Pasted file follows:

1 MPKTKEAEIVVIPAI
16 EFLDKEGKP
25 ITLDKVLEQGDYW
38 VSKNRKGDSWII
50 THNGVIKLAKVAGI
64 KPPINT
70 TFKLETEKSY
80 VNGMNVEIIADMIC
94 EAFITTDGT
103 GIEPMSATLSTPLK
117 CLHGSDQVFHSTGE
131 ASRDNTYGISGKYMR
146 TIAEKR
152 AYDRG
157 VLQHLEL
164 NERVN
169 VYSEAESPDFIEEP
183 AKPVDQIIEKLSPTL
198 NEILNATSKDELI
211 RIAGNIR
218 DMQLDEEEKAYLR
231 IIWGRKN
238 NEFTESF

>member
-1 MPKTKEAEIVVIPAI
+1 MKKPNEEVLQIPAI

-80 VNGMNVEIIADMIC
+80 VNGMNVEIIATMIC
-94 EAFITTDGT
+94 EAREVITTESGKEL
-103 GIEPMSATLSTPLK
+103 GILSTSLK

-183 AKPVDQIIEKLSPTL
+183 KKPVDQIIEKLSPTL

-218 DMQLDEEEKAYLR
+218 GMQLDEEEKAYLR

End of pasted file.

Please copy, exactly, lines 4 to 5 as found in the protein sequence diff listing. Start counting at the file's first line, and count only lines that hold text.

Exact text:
38 VSKNRKGDSWII
50 THNGVIKLAKVAGI